‘Lady Bird’: A disguised mother-daughter drama (Review)

Film: “Lady Bird”; Director: Greta Gerwig; Cast: Saoirse Ronan, Laurie Metcalf; Rating: *** ½

There is a lot of what one would call window-dressing in a very positive way. But at its heart, “Lady Bird” is a pure simple heartfelt mother-daughter saga told with a sense of whimsical wisdom that comes only from experience.

Saoirse Ronan plays with sturdy balance, the troublesome rebellious daughter in the small soporific suburban town of Sacramento (US) where nothing happens and everything that happens, happens for the blessed.

Ronan plays Christine who likes to be known by the ridiculous name of ‘Lady Bird’. No one objects, not even her mother. You know you can’t argue with a rebellious teenaged daughter. Might as well give in.

“Lady Bird” is cinema that captures that soaring sense of surrender to the friction that separates a parent from the child after he or she reaches a certain age.

The plot relies on small portions of shock waves, like little scoops of bitter chocolate during a sparing meal, to create loops of ongoing adventures in Christine/Lady Bird’s ostensibly uninteresting life shared with her best friend Julie (Beanie Feldstein) whom Christine abandons to befriend the school snob Jenna (Odeya Rush).

Then there are two boys in our exasperating heroine’s life. Danny who turns out to be gay. And Kyle who turns out to be her first….ummm…lust. Providentially, Danny and Kyle are played by two very fine young actors Lucas Hedges and Timothee Chalamet.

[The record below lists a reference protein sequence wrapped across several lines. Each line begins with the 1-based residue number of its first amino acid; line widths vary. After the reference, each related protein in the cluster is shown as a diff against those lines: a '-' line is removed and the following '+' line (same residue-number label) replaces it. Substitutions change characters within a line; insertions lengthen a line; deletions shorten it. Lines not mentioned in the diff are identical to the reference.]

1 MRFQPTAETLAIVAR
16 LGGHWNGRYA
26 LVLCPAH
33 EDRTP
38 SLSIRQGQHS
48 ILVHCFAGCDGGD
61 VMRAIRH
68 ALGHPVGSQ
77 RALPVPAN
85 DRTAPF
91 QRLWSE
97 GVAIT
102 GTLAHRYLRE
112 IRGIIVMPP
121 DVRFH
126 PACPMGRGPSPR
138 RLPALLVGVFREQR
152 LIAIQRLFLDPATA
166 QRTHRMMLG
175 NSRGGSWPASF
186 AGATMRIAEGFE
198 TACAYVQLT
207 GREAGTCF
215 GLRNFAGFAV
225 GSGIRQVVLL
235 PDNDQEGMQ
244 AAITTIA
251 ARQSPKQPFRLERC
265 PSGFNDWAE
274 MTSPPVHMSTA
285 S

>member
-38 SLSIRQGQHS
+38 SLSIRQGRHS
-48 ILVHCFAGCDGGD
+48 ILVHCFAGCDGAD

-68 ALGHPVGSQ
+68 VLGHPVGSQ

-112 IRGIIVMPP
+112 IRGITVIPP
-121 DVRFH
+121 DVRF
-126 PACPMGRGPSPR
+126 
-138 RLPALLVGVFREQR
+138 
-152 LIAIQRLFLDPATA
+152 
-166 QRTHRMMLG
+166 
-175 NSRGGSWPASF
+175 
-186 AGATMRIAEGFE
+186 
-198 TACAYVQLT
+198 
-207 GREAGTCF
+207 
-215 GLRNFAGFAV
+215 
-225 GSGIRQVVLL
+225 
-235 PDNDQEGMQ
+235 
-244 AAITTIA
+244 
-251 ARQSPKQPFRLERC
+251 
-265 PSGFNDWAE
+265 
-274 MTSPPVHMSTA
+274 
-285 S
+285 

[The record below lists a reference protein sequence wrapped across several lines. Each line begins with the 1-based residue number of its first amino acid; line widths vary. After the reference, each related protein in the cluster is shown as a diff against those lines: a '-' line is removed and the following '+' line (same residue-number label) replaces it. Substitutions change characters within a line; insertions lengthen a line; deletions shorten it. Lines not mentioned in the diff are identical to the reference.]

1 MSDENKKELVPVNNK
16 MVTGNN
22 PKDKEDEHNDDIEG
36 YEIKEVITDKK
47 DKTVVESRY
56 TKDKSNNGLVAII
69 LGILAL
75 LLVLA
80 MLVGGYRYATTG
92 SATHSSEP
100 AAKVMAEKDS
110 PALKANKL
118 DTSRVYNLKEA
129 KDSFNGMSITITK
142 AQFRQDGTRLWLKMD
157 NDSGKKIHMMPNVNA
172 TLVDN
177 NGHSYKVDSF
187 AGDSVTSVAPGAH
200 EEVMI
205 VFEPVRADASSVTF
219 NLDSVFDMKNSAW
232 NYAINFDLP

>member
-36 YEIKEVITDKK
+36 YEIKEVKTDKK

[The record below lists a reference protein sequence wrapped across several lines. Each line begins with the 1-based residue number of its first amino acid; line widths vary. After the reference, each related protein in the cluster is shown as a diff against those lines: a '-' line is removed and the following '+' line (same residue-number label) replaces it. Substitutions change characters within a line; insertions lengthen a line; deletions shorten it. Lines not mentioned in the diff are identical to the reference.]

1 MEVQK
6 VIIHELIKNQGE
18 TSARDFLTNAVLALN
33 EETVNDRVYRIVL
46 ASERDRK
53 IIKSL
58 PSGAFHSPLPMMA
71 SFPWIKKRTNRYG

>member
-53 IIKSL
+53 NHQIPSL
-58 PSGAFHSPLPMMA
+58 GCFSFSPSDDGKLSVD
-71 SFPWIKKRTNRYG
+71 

A lot of the hefty gleam that Lady Bird emanates comes from the amazing acting talent, none more so than the tried-and-tested Laurie Metcalf who as the mother brings a steely grit to what could have easily been a whining complaining working-class mother’s part.

But I’ve seen better depictions of a troubled mother-daughter relationship in the astounding series “Big Little Lies” where Reese Witherspoon’s exasperated anxieties towards her daughter seemed more truthful.

Not that Lady Bird’s choppy bonding with her mother is anything less that honest. It’s done with the kind of ferocious scrupulosity that one sees in a child painting a mountain landscape from memory. But it is not compelling in the way Great Cinema makes troublesome child-parent relationships look in films like Postcard From The Edge and Autumn Sonata.

There is an abundance of memory-driven images in Lady Bird, of times that were sadly embittered when they ought to have been happy.

That showdown in the car which ends with the daughter jumping out of the speeding vehicle, that warm hug with her first boyfriend after she knows he’s gay, that reconciliatory phone call to the mother at the end….

This is all familiar territory trodden in this film with the smothered pride of a child wiser than her years painting a landscape that she has etched from a remote yet vivid memory.

This is a film that will annoy and charm you. What you will carry home is the portrait of the mother’s anguished love for a truant daughter etched vividly on Laurie Metcalf’s face. Surely a performance as bright and bleeding as Frances McDormand in “Three Billboards Outside Ebbing, Missouri”.

“Lady Bird” is not about a bereaved mother. But it sure as hell portrays the ire of a mother who can’t cope with her daughter’s whimsicality. See the film to see a rather distended mirror image of your relationship with your own child when he or she was growing up and growing apart.

By Subhash K. Jha

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